nigel woollsey

Nigel Woollsey

Online Writer
Published: 20/03/2019

At a glance

• Income drawdown leaves your pension invested and allows you to take a portion of the pension pot each year as an income
• Depending on the age you are when you die, the unused pension pot can be inherited tax-free
• With income drawdown you are not guaranteed an income for life, and if you empty your pension pot too soon, you could face later retirement with a much reduced income

What is income drawdown?

When you retire, you don't have to go down the route of purchasing an annuity.

An alternative is to leave your pension invested and take a portion of the pension pot each year as an income, hence the phrase 'income drawdown'. The pension changes that came into effect in April 2015 make it easier than ever to take an income from your fund.

Income drawdown – which you may also hear referred to as an unsecured pension – has the advantage of possibly leaving your family some legacy when you die as your pension pot will pass on to your family according to your wishes. Depending on the age you are when you die, the unused pension pot you pass on may be tax-free: if you are under 75, your dependents will receive the pension fund as a tax-free payment. If you are 75 or older, the payment is taxable at the beneficiary's income tax rate.

Risks of opting for income drawdown:

Income drawdown is not guaranteed for life: you only have an income for as long as you have a pension pot, so if you empty your pot, you will face later retirement with a much reduced income.

In addition, because your pension remains invested, the value of it could go down, at a time when you're probably not in a position to replace this loss with new money.

Pros and cons of income drawdown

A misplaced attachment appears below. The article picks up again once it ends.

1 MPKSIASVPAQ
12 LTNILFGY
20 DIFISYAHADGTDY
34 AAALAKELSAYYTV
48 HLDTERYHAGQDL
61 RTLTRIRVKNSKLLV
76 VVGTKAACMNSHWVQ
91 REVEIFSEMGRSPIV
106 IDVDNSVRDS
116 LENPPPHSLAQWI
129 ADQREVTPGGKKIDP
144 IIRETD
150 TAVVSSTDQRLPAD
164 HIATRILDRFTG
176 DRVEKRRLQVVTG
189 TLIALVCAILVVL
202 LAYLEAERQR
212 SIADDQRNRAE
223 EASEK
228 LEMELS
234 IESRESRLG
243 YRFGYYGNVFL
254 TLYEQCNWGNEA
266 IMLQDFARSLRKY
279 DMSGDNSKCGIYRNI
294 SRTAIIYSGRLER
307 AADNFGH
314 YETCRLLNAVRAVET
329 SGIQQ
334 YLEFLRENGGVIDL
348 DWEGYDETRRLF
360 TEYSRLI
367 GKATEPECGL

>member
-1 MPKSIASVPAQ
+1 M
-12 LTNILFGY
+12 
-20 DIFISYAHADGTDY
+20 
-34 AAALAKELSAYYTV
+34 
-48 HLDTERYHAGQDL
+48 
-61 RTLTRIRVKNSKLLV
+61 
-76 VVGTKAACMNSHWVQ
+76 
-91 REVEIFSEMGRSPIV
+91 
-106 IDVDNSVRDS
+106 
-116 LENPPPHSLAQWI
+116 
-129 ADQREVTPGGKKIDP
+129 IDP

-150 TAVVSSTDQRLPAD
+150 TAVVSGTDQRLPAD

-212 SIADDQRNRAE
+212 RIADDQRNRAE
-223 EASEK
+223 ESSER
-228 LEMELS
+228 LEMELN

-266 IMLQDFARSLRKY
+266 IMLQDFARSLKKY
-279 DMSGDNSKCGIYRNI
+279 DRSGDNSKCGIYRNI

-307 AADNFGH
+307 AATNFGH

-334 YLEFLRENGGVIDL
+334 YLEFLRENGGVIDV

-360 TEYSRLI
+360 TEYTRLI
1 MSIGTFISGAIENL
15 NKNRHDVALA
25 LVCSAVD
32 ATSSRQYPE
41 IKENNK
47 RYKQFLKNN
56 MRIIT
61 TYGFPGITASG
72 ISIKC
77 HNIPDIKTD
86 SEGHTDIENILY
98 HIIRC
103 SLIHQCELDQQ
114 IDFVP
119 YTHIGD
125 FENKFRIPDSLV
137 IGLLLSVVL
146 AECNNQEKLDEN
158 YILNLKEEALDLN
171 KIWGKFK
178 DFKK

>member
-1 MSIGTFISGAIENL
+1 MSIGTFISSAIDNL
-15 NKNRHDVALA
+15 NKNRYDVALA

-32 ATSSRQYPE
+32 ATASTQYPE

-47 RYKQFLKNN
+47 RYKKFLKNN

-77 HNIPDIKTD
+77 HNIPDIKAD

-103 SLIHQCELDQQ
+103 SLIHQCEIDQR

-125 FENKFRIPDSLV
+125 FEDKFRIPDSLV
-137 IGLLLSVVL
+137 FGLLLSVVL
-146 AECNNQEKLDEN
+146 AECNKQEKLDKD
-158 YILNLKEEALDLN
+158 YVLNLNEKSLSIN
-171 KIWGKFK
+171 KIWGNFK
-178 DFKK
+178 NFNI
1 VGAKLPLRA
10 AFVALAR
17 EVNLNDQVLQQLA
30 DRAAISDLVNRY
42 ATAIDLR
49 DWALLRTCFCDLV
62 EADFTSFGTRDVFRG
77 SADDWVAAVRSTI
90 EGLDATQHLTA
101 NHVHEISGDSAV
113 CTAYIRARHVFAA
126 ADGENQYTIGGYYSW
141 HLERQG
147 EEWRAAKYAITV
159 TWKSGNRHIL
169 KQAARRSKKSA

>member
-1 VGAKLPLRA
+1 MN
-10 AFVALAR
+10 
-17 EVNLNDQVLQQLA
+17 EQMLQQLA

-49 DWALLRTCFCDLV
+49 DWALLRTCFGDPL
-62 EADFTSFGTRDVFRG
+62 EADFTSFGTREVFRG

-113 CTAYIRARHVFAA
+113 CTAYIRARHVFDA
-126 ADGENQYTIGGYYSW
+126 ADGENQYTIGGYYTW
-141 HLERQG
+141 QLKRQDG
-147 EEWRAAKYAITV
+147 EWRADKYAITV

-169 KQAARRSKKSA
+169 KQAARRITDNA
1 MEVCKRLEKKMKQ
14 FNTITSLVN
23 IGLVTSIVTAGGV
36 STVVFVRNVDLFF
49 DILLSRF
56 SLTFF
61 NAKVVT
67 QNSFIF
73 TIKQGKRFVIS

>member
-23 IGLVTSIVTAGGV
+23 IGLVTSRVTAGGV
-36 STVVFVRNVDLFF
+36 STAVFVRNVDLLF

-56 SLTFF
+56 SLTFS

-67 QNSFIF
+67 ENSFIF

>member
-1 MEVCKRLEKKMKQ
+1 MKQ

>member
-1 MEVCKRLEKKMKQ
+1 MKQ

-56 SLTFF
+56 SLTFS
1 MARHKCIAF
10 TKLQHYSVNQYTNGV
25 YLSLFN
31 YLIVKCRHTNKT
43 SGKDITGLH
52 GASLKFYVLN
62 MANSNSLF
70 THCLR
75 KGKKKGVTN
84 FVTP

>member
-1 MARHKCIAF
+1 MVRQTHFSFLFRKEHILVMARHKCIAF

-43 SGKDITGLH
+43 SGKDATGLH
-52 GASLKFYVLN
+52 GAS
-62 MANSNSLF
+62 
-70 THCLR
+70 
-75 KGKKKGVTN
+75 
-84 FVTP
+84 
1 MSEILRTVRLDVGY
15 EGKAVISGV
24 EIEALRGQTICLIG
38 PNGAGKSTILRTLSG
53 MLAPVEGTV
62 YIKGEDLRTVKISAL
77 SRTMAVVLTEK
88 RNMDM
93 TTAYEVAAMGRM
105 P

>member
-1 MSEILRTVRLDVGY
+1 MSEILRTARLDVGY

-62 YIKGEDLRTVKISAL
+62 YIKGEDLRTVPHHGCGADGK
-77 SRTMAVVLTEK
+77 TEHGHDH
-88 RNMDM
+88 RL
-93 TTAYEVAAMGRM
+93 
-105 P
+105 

• It gives you more control over your pension pot
  • It can allow you to leave behind a legacy to your family when you die
  • If you are under 75 years old when you die the unused pension pot you pass on may be tax-free
  • Unlike with an annuity, income drawdown doesn’t guarantee you a lifetime income
  • With an income drawdown product your pension remains invested, which means the value can fluctuate

Moneyfacts tip

Moneyfacts tip nigel woollsey

“If you are considering income drawdown it is better to overestimate your life expectancy when deciding how much to draw each year to ensure you don’t run out of money from your pension pot.”

Disclaimer: This information is intended solely to provide guidance and is not financial advice. Moneyfacts will not be liable for any loss arising from your use or reliance on this information. If you are in any doubt, Moneyfacts recommends you obtain independent financial advice.

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At a glance

• Income drawdown leaves your pension invested and allows you to take a portion of the pension pot each year as an income
• Depending on the age you are when you die, the unused pension pot can be inherited tax-free
• With income drawdown you are not guaranteed an income for life, and if you empty your pension pot too soon, you could face later retirement with a much reduced income

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